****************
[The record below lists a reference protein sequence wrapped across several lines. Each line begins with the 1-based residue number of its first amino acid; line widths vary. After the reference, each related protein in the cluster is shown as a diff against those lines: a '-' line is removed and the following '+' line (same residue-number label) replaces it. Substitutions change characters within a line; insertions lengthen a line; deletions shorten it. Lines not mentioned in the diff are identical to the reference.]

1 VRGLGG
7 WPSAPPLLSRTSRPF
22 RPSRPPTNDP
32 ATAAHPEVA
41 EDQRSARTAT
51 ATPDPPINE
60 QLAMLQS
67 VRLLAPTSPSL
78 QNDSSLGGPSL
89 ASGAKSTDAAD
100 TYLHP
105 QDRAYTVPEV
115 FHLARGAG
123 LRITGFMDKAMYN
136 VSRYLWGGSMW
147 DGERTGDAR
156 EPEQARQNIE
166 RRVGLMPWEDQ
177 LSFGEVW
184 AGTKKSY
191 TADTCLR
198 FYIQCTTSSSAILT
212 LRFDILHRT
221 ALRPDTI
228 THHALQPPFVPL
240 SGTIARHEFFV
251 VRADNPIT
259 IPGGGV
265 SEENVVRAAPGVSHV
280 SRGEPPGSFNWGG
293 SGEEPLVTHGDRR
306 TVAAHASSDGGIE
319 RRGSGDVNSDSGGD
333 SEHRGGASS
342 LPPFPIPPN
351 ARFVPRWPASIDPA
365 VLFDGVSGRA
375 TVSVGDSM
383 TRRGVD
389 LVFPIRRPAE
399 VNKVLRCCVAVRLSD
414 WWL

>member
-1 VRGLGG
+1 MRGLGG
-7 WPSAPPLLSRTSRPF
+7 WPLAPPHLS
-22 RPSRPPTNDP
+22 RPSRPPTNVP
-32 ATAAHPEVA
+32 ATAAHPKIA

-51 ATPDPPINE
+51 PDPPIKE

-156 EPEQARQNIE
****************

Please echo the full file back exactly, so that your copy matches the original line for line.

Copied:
[The record below lists a reference protein sequence wrapped across several lines. Each line begins with the 1-based residue number of its first amino acid; line widths vary. After the reference, each related protein in the cluster is shown as a diff against those lines: a '-' line is removed and the following '+' line (same residue-number label) replaces it. Substitutions change characters within a line; insertions lengthen a line; deletions shorten it. Lines not mentioned in the diff are identical to the reference.]

1 VRGLGG
7 WPSAPPLLSRTSRPF
22 RPSRPPTNDP
32 ATAAHPEVA
41 EDQRSARTAT
51 ATPDPPINE
60 QLAMLQS
67 VRLLAPTSPSL
78 QNDSSLGGPSL
89 ASGAKSTDAAD
100 TYLHP
105 QDRAYTVPEV
115 FHLARGAG
123 LRITGFMDKAMYN
136 VSRYLWGGSMW
147 DGERTGDAR
156 EPEQARQNIE
166 RRVGLMPWEDQ
177 LSFGEVW
184 AGTKKSY
191 TADTCLR
198 FYIQCTTSSSAILT
212 LRFDILHRT
221 ALRPDTI
228 THHALQPPFVPL
240 SGTIARHEFFV
251 VRADNPIT
259 IPGGGV
265 SEENVVRAAPGVSHV
280 SRGEPPGSFNWGG
293 SGEEPLVTHGDRR
306 TVAAHASSDGGIE
319 RRGSGDVNSDSGGD
333 SEHRGGASS
342 LPPFPIPPN
351 ARFVPRWPASIDPA
365 VLFDGVSGRA
375 TVSVGDSM
383 TRRGVD
389 LVFPIRRPAE
399 VNKVLRCCVAVRLSD
414 WWL

>member
-1 VRGLGG
+1 MRGLGG
-7 WPSAPPLLSRTSRPF
+7 WPLAPPHLS
-22 RPSRPPTNDP
+22 RPSRPPTNVP
-32 ATAAHPEVA
+32 ATAAHPKIA

-51 ATPDPPINE
+51 PDPPIKE

-156 EPEQARQNIE